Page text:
6 MARCH 1915, Page 1

It must have been a great anxiety to the Commander-in-

Chief to handle his ships under conditions of gale and mist in these narrow waters with their rocky shores and swift currents, and with all the ordinary navigation problems compli- cated by floating mines and concealed batteries. But whether Le is destined to complete successfully one of the most difficult operations ever undertaken by a naval force or whether he fails, he has already shown the world the quality of the British Navy. In our belief he will not fail. Even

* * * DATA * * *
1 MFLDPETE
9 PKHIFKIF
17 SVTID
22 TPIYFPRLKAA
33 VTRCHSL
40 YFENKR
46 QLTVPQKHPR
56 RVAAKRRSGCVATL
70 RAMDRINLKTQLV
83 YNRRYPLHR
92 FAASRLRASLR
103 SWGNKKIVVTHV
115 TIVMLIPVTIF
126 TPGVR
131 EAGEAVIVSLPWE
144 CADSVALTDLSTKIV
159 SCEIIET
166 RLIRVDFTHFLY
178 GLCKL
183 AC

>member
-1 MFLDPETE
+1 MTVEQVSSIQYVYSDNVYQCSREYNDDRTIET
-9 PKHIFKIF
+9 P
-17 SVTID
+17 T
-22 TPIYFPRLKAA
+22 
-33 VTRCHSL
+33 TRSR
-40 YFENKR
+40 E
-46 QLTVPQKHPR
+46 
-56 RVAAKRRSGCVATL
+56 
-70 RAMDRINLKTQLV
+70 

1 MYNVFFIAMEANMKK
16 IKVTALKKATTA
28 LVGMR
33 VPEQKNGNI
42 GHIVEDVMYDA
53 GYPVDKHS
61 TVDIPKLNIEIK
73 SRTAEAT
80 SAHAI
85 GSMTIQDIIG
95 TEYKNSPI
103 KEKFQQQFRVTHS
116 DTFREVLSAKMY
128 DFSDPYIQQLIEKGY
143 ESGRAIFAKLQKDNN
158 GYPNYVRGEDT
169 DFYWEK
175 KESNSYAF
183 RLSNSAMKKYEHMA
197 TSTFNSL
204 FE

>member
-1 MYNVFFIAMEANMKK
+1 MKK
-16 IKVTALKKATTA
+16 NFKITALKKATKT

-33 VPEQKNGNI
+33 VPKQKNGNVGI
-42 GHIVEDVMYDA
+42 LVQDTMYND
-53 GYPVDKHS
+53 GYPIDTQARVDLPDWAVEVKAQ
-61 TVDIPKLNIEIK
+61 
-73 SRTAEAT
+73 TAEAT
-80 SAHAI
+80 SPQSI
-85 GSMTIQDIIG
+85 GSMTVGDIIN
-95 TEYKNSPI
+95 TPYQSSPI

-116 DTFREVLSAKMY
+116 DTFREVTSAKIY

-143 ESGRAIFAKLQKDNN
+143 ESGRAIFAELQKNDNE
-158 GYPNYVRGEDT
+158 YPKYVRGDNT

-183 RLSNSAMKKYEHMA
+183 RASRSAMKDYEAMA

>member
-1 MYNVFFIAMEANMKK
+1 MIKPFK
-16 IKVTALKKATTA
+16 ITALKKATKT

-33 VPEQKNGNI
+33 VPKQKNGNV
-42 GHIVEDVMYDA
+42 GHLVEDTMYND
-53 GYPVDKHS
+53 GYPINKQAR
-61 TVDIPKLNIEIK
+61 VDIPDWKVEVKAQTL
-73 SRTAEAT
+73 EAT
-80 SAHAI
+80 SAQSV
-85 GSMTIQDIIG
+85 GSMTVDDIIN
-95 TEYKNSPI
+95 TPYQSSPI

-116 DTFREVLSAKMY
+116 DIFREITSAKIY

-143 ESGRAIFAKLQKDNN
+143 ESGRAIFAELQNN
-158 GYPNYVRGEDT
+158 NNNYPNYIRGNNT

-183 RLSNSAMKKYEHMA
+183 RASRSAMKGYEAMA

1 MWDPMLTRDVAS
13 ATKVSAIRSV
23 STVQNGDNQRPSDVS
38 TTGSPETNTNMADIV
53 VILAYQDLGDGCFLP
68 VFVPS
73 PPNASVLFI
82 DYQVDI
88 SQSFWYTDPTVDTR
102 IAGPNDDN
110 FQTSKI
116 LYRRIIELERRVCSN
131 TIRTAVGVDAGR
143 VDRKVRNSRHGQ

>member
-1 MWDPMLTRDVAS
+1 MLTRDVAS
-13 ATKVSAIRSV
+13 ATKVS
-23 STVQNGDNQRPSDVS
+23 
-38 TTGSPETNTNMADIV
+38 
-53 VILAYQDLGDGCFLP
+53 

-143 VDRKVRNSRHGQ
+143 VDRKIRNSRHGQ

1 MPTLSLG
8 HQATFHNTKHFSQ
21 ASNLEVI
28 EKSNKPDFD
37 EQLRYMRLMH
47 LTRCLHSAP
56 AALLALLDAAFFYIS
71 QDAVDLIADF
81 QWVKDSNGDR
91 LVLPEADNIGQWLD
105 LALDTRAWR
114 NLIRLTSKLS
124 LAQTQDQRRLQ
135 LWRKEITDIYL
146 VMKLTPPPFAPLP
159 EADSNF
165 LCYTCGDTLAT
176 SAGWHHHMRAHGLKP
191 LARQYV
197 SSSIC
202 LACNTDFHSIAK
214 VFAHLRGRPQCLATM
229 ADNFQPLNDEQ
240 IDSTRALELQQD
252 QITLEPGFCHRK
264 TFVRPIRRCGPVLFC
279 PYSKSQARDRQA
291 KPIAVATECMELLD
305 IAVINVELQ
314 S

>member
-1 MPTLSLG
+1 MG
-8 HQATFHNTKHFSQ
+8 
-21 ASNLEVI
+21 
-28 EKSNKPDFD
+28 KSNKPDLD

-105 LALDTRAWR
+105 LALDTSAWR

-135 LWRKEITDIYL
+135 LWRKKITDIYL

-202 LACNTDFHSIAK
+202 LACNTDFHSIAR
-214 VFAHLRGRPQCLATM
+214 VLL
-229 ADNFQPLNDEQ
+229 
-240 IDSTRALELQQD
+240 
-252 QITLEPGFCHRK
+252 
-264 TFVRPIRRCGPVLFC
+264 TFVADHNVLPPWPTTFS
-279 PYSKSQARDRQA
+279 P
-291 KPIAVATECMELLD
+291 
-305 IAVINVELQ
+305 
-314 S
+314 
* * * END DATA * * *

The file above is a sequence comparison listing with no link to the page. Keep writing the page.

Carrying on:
though we have to lose ships, and it is hardly likely that we shall get through to the Sea of Marmora without such loss, the Straits will be forced. Once in the Sea of hfarniora our task will be comparatively easy. Constantinople will be at the mercy of our guns, nor will it be possible to do what sailors naturally dread so greatly—shut the doors behind our Fleet and prevent its return to open waters. We may he quite sure that the Admiralty have made proper provision to prevent any such contingency. The shores of the Dardanelles will remain in safe keeping while the Fleet is doing its business before Stamboul.